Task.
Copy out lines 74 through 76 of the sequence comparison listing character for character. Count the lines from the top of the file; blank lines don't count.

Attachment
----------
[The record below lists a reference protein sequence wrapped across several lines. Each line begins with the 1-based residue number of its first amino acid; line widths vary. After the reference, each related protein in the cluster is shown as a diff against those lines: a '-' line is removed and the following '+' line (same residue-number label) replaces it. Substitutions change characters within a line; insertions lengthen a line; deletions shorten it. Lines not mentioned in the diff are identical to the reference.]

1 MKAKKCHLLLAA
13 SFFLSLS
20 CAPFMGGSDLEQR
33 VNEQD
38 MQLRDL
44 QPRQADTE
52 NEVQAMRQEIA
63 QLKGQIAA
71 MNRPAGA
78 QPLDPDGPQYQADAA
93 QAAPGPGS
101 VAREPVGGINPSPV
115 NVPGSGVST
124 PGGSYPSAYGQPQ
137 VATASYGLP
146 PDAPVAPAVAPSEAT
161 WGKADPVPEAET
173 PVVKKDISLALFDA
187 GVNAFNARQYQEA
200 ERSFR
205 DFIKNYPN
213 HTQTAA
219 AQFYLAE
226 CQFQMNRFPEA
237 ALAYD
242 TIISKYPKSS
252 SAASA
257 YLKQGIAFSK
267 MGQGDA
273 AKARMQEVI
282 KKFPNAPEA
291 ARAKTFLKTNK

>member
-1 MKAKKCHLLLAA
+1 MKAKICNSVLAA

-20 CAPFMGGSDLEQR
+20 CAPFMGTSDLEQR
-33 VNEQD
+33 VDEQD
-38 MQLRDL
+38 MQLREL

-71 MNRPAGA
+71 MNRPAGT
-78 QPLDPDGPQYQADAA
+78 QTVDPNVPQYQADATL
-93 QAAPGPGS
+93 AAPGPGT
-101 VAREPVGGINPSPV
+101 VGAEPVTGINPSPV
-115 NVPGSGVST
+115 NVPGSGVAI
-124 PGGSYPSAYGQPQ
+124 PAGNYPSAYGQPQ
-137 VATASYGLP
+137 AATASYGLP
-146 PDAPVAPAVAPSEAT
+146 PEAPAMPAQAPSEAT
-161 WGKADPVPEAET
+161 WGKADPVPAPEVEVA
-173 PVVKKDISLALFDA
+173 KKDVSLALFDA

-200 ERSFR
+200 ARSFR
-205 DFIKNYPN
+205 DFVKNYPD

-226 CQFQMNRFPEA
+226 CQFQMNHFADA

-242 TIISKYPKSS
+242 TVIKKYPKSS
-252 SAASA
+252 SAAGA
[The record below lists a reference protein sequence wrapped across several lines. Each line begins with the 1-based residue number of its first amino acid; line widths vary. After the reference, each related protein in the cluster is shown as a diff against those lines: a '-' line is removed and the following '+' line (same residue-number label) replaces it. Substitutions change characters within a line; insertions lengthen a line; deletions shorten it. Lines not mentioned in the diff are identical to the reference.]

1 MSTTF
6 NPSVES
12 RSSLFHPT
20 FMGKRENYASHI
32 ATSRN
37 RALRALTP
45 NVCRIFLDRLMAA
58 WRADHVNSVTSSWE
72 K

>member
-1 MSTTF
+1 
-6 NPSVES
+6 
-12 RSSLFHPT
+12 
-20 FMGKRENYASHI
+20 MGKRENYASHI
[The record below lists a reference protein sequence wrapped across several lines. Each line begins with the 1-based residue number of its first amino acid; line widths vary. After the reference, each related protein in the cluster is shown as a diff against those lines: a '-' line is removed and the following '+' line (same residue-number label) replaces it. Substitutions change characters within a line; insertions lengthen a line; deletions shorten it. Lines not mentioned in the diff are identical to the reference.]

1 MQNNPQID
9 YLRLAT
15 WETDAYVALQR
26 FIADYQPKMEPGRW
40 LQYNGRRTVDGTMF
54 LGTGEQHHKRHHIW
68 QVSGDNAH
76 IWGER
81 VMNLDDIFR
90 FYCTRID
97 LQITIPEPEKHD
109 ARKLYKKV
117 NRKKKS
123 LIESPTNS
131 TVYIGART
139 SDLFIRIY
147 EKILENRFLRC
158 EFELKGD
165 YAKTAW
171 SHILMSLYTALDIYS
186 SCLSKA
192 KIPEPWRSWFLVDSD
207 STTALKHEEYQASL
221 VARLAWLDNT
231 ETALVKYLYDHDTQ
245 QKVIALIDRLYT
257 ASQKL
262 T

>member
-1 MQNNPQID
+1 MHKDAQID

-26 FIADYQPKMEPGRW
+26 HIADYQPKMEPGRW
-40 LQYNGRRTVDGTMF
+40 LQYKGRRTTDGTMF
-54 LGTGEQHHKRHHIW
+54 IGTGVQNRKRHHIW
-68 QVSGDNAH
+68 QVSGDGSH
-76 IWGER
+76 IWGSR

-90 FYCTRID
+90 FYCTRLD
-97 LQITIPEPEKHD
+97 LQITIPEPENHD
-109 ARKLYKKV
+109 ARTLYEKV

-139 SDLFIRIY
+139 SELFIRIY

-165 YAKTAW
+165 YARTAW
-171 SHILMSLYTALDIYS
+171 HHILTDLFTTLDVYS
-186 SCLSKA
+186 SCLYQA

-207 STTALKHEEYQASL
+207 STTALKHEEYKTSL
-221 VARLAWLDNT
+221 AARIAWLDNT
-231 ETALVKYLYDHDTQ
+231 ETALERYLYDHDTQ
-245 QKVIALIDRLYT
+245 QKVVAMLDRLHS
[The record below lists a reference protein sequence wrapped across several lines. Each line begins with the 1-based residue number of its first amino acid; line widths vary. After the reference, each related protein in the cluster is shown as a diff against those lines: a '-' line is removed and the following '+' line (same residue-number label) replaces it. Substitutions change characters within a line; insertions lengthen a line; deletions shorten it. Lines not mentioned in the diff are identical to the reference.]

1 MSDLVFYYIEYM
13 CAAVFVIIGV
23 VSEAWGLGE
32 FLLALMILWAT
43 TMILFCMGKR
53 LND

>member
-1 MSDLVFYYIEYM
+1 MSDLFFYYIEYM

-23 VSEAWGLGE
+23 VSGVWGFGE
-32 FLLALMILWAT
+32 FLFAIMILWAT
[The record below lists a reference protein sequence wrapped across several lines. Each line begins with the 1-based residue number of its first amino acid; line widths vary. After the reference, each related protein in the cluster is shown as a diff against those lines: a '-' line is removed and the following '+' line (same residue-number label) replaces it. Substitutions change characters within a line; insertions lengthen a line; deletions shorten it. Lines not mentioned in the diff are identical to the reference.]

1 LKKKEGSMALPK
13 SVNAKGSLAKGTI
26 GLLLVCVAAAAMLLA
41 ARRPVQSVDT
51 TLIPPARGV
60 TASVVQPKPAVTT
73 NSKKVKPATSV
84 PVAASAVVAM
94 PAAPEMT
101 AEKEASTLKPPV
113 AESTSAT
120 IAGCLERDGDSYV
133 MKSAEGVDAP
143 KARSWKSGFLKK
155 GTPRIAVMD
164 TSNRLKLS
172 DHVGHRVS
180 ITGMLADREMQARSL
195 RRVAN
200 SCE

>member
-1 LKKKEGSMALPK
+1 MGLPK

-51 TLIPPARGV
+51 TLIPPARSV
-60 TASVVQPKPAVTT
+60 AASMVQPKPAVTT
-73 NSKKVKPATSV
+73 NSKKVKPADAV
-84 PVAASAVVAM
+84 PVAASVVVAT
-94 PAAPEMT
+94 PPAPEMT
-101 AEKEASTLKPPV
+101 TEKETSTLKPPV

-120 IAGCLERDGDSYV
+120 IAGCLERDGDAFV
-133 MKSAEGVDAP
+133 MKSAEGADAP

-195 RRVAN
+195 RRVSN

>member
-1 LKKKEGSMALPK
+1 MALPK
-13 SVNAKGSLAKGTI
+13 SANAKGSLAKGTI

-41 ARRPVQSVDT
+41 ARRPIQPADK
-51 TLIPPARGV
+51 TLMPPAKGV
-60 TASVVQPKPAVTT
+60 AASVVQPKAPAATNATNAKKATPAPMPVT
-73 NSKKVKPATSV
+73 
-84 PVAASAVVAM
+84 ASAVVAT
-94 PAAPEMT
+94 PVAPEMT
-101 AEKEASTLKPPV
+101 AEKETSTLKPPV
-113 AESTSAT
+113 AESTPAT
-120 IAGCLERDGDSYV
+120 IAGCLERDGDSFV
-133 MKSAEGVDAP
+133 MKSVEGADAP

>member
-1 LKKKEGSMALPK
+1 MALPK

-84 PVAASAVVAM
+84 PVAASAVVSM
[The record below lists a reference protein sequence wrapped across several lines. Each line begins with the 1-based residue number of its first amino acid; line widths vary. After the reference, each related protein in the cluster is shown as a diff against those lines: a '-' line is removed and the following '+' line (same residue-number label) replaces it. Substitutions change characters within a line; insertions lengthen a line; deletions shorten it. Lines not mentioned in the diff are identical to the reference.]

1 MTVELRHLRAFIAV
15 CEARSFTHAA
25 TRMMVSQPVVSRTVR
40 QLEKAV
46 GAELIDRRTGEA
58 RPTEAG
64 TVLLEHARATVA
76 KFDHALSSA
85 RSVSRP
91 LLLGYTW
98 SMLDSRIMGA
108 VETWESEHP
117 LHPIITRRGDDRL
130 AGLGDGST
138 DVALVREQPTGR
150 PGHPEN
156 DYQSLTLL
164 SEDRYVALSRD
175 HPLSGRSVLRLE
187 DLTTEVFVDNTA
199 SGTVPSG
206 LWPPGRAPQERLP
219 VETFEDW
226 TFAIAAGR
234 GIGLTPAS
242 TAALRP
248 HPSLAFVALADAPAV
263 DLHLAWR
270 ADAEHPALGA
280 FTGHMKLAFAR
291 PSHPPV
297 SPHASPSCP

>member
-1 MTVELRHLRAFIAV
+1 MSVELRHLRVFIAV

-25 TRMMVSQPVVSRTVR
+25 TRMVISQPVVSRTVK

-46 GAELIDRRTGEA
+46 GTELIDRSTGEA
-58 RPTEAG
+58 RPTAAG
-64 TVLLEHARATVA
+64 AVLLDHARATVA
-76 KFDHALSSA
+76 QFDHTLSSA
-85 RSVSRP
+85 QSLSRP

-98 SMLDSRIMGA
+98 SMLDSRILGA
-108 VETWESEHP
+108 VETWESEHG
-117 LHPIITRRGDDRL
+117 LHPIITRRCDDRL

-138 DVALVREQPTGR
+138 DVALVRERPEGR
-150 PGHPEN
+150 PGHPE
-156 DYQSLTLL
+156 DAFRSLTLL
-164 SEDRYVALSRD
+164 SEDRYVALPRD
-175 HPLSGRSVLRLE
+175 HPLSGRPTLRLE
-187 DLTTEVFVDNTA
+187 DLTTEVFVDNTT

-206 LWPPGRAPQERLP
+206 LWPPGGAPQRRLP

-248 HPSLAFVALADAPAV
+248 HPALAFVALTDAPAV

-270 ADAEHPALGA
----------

1 MSTTF
6 NPSVES
12 RSSLFHPT